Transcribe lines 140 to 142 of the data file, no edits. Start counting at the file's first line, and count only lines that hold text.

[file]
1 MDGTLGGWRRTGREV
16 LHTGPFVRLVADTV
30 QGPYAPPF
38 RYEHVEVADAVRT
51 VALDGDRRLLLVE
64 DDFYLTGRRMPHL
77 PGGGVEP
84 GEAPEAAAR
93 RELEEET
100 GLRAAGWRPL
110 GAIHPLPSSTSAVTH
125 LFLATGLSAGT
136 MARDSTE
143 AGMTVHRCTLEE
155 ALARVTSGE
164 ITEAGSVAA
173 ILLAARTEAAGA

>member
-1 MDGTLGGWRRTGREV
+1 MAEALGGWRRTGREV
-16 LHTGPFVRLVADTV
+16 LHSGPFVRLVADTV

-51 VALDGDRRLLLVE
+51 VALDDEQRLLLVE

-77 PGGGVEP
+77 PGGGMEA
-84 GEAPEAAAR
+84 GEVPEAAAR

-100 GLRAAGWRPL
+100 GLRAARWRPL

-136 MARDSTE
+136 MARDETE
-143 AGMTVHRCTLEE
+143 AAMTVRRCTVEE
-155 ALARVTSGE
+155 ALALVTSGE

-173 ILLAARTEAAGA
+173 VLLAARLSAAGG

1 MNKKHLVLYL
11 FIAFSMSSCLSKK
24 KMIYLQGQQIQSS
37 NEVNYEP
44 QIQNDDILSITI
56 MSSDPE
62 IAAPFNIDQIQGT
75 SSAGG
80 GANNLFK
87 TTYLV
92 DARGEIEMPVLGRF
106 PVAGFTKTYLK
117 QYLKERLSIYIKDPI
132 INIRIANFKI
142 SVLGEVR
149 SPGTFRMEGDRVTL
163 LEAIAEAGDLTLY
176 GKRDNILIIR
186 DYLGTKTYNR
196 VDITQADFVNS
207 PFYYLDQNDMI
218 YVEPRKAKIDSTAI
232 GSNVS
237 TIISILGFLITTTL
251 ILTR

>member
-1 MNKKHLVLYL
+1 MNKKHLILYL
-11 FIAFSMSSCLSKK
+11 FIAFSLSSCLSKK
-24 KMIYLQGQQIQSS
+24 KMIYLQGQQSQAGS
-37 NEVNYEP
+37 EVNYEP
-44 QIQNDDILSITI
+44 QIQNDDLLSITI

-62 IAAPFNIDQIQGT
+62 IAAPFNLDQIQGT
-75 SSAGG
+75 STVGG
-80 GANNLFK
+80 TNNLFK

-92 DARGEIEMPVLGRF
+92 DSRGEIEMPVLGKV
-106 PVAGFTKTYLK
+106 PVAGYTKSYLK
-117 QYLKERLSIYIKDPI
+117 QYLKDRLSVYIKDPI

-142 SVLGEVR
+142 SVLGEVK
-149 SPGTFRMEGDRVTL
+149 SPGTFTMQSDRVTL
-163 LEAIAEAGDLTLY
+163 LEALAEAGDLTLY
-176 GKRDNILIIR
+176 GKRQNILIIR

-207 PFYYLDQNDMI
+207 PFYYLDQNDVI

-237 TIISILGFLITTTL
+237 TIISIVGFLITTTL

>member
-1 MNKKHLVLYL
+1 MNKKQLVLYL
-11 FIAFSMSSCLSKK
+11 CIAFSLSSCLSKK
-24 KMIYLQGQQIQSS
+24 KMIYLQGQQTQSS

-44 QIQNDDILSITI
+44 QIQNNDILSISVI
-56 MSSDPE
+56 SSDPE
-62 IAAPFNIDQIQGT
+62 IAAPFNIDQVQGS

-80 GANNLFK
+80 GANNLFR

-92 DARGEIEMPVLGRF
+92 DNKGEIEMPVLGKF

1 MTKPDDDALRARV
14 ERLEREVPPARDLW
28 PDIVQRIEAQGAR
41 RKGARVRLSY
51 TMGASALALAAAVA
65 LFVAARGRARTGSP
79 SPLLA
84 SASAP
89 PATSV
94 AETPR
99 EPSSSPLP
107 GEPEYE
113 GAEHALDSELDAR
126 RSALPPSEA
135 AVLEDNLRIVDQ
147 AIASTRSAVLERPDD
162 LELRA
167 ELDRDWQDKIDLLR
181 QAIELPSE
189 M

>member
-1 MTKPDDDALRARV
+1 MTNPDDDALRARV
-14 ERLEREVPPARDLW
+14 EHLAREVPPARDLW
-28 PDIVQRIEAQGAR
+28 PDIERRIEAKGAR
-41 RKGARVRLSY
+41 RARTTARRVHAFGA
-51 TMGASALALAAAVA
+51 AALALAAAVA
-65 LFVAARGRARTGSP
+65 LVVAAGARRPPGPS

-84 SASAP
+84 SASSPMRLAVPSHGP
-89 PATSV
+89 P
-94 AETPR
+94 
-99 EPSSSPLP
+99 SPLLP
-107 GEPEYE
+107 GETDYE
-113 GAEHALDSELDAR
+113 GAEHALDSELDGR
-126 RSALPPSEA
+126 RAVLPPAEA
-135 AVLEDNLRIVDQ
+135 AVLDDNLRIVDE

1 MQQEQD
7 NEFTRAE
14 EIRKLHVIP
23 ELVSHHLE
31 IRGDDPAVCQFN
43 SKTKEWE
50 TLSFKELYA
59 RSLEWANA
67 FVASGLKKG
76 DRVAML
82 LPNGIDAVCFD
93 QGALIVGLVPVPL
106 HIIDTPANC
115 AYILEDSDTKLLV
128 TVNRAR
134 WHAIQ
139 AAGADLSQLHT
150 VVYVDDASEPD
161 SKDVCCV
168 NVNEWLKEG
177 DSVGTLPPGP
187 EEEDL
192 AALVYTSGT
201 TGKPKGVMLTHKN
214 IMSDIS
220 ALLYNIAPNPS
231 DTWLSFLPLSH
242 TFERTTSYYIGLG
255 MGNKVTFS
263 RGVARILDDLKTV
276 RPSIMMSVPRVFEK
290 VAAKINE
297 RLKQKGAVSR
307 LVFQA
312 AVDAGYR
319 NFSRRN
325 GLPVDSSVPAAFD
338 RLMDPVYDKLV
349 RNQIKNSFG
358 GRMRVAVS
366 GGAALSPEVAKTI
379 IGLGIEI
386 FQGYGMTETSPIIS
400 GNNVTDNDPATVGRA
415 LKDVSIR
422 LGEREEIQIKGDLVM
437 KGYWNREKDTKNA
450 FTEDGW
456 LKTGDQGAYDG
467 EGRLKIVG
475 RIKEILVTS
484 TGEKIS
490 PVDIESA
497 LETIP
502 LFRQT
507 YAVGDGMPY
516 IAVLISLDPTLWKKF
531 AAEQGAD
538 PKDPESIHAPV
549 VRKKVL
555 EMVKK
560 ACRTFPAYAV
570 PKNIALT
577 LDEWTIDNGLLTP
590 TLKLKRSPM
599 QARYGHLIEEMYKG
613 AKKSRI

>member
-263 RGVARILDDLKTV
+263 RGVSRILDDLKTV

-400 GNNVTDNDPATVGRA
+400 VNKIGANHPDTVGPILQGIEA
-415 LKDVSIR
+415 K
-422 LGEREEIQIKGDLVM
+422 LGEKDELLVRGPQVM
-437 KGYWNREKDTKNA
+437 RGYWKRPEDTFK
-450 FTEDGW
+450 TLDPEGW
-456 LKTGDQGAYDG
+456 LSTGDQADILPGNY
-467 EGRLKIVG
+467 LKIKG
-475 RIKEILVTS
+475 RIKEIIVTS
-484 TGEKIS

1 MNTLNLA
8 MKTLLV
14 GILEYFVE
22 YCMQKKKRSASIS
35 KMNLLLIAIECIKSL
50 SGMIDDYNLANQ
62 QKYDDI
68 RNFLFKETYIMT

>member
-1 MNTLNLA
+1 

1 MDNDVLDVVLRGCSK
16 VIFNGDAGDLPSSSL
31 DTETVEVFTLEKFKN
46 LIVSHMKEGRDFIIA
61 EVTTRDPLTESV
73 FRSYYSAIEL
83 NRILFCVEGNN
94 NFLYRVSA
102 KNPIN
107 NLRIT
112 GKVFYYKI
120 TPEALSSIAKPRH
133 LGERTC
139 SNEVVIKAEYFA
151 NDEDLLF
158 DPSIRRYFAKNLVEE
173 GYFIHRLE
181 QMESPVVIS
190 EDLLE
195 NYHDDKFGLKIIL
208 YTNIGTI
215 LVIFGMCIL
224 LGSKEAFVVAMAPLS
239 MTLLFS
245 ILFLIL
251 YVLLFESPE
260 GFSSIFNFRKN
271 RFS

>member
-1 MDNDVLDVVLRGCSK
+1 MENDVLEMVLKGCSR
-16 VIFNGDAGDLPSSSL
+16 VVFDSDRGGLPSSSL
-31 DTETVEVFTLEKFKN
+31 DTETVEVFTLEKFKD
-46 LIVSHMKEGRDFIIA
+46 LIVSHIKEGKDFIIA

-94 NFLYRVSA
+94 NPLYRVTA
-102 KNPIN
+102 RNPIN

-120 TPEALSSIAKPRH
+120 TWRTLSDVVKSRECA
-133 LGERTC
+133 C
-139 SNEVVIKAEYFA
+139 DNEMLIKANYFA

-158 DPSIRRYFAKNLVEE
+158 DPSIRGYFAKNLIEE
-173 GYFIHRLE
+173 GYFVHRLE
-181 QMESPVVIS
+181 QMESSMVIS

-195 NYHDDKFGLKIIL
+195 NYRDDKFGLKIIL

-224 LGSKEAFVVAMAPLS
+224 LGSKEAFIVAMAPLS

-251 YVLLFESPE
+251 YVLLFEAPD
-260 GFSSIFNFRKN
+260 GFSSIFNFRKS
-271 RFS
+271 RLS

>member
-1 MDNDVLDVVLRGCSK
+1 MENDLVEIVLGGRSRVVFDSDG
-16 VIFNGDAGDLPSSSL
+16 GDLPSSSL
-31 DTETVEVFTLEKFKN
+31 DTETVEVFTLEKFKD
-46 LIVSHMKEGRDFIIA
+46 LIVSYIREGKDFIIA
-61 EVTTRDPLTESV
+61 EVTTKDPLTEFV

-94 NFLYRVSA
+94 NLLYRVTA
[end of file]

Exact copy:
+14 EHLAREVPPARDLW
-28 PDIVQRIEAQGAR
+28 PDIERRIEAKGAR